The wicked leer behind that yellow smiley face thingie
More scoop on this Literacy Day thing at Wal-Mart: word on the street is that store managers are strongly advised to allow only books sold at Wal-Mart to be read. Meaning: if you are a lowly author whose book is published by Small Potatoes Press and the book is not available through the Wal-Mart system, you probably won't be allowed to plug your work. Of course, I'm sure the publicity (if any) would make up for that, and authors were advised from the start that this wasn't going to be a booksigning opportunity.
However, I can't get the image out of my head of some beleaguered author being carried bodily out of the store by a group of blue-vested clerks, all the while screaming Fight the power! Put the fiction back in the hands of the people! Buy my book, dammit! I got three kids in college!
The flags are half-staff in the Neighborhood of Make Believe
I couldn't let the day end without blogging my own memories of Mister Rogers. Throughout my first years, it was Sesame Street, Mister Rogers, and The Electric Company (hey, an Electric Company site!), every day. I can't recite Hamlet's famous silioquy now, but I can clearly remember whole episodes of Fred's adventures from 25 years ago! I used to watch, wondering why we couldn't have a miniature motorized trolley buzzing through hidden tunnels in our house. I loved the miniature "operettas" Lady Aberlin performed with the Make Believe neighbors, and how Margaret Hamilton used to show up to visit King Friday. He'd call her Maggie; that guy knew everybody.
The one episode I clearly remember, however, is the one that aired before one I really wanted to see. Mister Rogers was visiting Audrey the cleaning lady for some reason, and she said if he came back the next day she would show him how her office would turn into a regular house. As a teaser, she pressed this one button near a framed company sign and a landscape painting slid over it. Apparently there were more buttons around the place that did these wicked cool things, and I couldn't wait to see how.
The next day, though, I couldn't watch the show and I never got to see this office that turned into a house. Perhaps this disappointment is the root of my anxiety. I still want to see that episode.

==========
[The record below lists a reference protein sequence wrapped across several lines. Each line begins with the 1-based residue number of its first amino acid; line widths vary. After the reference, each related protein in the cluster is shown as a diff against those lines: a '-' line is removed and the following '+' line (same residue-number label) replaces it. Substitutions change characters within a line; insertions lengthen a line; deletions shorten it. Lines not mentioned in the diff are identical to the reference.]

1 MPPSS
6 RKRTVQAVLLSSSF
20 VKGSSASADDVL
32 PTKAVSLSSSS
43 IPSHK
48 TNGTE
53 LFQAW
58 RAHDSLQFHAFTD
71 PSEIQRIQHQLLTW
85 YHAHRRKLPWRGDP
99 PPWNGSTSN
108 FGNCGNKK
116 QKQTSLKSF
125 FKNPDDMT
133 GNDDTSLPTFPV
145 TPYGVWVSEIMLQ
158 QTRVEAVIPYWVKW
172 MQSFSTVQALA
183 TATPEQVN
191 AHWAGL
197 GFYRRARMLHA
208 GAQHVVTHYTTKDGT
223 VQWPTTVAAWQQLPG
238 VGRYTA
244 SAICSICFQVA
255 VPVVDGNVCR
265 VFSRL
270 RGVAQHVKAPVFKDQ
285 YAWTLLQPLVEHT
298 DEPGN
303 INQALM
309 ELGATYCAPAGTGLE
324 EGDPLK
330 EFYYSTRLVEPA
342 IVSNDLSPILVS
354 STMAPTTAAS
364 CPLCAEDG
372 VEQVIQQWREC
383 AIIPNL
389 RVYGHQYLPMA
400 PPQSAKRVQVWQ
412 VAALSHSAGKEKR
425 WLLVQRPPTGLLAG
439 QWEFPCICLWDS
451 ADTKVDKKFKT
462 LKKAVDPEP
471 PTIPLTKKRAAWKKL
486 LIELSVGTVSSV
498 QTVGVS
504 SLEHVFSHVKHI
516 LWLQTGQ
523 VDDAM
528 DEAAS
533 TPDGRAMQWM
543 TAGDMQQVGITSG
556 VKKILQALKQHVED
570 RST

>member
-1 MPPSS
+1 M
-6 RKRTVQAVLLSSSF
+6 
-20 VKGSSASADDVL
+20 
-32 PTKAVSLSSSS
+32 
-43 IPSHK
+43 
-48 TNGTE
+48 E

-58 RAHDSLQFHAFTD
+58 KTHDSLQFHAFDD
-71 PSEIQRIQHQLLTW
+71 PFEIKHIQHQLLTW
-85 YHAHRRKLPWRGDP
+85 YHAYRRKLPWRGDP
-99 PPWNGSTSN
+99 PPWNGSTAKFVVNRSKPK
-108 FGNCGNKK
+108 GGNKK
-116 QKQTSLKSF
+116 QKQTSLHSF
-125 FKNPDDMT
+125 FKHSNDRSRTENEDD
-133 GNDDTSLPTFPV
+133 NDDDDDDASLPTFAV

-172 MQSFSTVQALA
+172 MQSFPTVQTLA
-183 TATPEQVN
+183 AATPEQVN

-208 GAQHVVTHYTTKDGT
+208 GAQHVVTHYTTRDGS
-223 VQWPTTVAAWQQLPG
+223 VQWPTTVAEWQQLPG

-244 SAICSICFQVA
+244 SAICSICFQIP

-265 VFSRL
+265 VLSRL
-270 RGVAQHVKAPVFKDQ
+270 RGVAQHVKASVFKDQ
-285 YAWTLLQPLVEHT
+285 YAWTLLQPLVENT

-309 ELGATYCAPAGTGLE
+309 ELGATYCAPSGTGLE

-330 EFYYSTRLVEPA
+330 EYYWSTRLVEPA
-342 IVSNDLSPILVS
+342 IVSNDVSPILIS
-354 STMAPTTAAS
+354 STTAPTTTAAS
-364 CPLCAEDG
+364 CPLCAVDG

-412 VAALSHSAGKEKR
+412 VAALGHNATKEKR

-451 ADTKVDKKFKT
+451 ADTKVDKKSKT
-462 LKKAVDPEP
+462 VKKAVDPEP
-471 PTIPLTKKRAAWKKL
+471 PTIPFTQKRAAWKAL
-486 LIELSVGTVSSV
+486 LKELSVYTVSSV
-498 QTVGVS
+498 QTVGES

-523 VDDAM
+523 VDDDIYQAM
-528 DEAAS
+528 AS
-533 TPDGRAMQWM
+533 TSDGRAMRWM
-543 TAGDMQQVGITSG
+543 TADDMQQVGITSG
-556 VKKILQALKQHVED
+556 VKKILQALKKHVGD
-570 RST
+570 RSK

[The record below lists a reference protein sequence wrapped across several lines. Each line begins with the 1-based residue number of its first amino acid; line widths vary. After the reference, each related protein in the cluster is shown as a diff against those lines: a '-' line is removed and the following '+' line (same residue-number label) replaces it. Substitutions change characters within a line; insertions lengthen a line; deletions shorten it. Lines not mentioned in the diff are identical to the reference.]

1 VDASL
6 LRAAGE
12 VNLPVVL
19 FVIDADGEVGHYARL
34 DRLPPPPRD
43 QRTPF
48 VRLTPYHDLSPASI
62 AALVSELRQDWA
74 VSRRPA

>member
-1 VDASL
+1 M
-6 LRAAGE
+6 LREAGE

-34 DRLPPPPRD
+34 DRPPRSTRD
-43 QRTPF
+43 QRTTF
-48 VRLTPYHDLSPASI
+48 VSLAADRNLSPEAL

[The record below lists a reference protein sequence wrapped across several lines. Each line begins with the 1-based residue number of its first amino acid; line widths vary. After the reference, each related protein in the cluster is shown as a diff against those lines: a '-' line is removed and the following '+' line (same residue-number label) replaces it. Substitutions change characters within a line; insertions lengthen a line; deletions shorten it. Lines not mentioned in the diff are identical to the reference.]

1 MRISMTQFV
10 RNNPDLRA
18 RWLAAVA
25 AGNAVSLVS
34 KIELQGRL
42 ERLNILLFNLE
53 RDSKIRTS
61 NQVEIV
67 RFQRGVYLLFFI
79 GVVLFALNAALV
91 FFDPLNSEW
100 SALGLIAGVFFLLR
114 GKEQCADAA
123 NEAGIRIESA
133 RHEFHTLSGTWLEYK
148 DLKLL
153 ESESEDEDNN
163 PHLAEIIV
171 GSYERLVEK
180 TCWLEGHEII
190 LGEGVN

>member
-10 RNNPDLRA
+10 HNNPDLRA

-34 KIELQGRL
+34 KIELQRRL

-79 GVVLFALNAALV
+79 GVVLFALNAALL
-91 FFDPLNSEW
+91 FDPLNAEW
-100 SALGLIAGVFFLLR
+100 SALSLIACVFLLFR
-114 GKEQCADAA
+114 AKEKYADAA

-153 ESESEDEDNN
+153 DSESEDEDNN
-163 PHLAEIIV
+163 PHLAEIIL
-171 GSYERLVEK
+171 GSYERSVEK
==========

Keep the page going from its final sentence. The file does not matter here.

What saddens me in particular about Mister Rogers's passing is that this is truly the end of an era. I don't watch much children's television, but what I do see is exactly what The Simpsons once parodied with their Mattel/Nestle Choco-Bot Hour bit. Everything else that's supposed to be educational is downright annoying. I turn on Sesame Street now and all I see is Elmo and Nosey O'Donnell. I want to put my foot through the set. One other thing: when I watched Street as a little kid Maria used to date David. Now she's married to Luis? When did that happen? Remember that Hawaiian couple who used to be on the show many years ago? The gang actually went to Hawaii once to visit (Big Bird smuggled Snuffy in the overhead compartment). What happened to them?
I can only hope Mr. McFeely will see fit to get some of those old shows on DVD. If I'm ever blessed with children I would feel good about letting them watch.
Dhani Harrison must relinquish the Dead Ringer Award and give it to Joe Sumner. Joe's band, Fiction Plane, played a bar here last night. I swear they must have shoved Sting into the Wayback Machine and gave him a haircut. Eerie! His voice is a bit deeper, but there were moments. They put on a great show if you get the chance to see them.
Organizers of a workshop for writers are passing out this survey:
1) Do you use music to inspire your writing? Have you used it to overcome writer's block? Please feel free to name specific types of music YOU use to inspire what you write. No more than three examples. Actually I do listen to music sometimes when I write, if only for the comforting white noise when I'm at home. I have also found that when I play music while I'm editing that the work goes faster. As for specific types, it varies from country to hard rock to funk.